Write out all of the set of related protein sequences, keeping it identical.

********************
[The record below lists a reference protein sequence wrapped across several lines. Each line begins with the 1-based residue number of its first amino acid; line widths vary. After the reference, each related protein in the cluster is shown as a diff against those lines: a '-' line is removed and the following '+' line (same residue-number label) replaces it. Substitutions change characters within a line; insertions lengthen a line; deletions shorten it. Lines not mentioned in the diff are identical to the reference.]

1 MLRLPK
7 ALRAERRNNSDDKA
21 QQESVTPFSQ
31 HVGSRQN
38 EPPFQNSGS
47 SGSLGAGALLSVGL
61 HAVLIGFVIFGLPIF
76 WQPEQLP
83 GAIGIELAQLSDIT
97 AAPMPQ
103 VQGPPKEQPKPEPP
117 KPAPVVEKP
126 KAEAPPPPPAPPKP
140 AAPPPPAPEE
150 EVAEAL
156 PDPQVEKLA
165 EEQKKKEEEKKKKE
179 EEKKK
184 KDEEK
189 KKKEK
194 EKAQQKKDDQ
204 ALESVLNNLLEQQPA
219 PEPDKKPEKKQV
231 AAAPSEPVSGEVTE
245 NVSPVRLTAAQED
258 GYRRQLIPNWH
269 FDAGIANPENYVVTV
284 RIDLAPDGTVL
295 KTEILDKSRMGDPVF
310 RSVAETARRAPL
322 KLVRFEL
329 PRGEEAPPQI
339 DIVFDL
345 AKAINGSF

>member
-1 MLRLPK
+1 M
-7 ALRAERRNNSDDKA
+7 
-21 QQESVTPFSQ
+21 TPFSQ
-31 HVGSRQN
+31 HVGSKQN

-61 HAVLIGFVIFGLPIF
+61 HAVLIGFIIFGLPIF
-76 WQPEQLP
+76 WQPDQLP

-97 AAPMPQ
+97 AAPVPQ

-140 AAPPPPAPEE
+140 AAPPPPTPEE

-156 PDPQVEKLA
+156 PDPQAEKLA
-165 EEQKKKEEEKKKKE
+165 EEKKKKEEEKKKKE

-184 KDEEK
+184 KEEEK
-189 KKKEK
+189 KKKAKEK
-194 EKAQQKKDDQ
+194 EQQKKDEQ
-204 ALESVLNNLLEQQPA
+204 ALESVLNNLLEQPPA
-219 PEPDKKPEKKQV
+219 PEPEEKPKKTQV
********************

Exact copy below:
[The record below lists a reference protein sequence wrapped across several lines. Each line begins with the 1-based residue number of its first amino acid; line widths vary. After the reference, each related protein in the cluster is shown as a diff against those lines: a '-' line is removed and the following '+' line (same residue-number label) replaces it. Substitutions change characters within a line; insertions lengthen a line; deletions shorten it. Lines not mentioned in the diff are identical to the reference.]

1 MLRLPK
7 ALRAERRNNSDDKA
21 QQESVTPFSQ
31 HVGSRQN
38 EPPFQNSGS
47 SGSLGAGALLSVGL
61 HAVLIGFVIFGLPIF
76 WQPEQLP
83 GAIGIELAQLSDIT
97 AAPMPQ
103 VQGPPKEQPKPEPP
117 KPAPVVEKP
126 KAEAPPPPPAPPKP
140 AAPPPPAPEE
150 EVAEAL
156 PDPQVEKLA
165 EEQKKKEEEKKKKE
179 EEKKK
184 KDEEK
189 KKKEK
194 EKAQQKKDDQ
204 ALESVLNNLLEQQPA
219 PEPDKKPEKKQV
231 AAAPSEPVSGEVTE
245 NVSPVRLTAAQED
258 GYRRQLIPNWH
269 FDAGIANPENYVVTV
284 RIDLAPDGTVL
295 KTEILDKSRMGDPVF
310 RSVAETARRAPL
322 KLVRFEL
329 PRGEEAPPQI
339 DIVFDL
345 AKAINGSF

>member
-1 MLRLPK
+1 M
-7 ALRAERRNNSDDKA
+7 
-21 QQESVTPFSQ
+21 TPFSQ
-31 HVGSRQN
+31 HVGSKQN

-61 HAVLIGFVIFGLPIF
+61 HAVLIGFIIFGLPIF
-76 WQPEQLP
+76 WQPDQLP

-97 AAPMPQ
+97 AAPVPQ

-140 AAPPPPAPEE
+140 AAPPPPTPEE

-156 PDPQVEKLA
+156 PDPQAEKLA
-165 EEQKKKEEEKKKKE
+165 EEKKKKEEEKKKKE

-184 KDEEK
+184 KEEEK
-189 KKKEK
+189 KKKAKEK
-194 EKAQQKKDDQ
+194 EQQKKDEQ
-204 ALESVLNNLLEQQPA
+204 ALESVLNNLLEQPPA
-219 PEPDKKPEKKQV
+219 PEPEEKPKKTQV